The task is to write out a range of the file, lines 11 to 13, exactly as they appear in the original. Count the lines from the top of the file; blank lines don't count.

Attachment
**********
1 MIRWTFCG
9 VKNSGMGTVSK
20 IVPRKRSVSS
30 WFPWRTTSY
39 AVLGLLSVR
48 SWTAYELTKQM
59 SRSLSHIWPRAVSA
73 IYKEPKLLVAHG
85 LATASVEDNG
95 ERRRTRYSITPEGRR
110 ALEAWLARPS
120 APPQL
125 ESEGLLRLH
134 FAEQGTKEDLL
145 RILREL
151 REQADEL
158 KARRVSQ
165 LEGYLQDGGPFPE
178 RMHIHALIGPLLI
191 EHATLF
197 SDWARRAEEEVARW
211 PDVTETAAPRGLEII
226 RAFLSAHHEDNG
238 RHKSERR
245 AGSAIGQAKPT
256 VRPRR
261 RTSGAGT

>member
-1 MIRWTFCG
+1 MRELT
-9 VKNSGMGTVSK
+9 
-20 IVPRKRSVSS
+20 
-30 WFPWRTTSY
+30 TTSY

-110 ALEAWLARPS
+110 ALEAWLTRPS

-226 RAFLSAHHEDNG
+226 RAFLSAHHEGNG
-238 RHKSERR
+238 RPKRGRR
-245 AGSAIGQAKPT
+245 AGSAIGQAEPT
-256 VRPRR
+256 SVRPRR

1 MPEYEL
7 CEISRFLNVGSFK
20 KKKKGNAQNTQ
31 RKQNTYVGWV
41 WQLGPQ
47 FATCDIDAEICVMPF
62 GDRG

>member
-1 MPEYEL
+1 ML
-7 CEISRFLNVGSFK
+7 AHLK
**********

110 ALEAWLARPS
120 APPQL
125 ESEGLLRLH